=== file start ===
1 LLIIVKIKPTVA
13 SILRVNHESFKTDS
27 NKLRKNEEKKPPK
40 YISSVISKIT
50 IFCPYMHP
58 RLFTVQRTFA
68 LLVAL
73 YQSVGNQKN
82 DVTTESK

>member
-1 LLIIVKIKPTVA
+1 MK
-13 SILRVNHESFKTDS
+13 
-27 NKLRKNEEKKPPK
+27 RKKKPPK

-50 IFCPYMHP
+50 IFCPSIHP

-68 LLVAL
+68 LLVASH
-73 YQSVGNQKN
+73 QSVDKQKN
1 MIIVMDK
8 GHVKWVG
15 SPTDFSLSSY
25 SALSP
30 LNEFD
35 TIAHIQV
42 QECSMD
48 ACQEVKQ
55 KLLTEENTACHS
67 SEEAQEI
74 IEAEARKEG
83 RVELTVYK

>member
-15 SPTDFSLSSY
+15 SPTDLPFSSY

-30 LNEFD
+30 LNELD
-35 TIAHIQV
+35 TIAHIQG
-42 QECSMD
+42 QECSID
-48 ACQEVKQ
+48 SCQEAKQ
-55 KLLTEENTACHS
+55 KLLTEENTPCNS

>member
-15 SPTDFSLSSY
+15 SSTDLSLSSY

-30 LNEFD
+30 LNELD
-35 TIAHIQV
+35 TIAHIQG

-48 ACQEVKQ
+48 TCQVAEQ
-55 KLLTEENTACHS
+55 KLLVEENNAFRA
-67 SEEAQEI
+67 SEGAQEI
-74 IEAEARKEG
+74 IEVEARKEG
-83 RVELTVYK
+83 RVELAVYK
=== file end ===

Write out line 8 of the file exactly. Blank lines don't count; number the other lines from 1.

73 YQSVGNQKN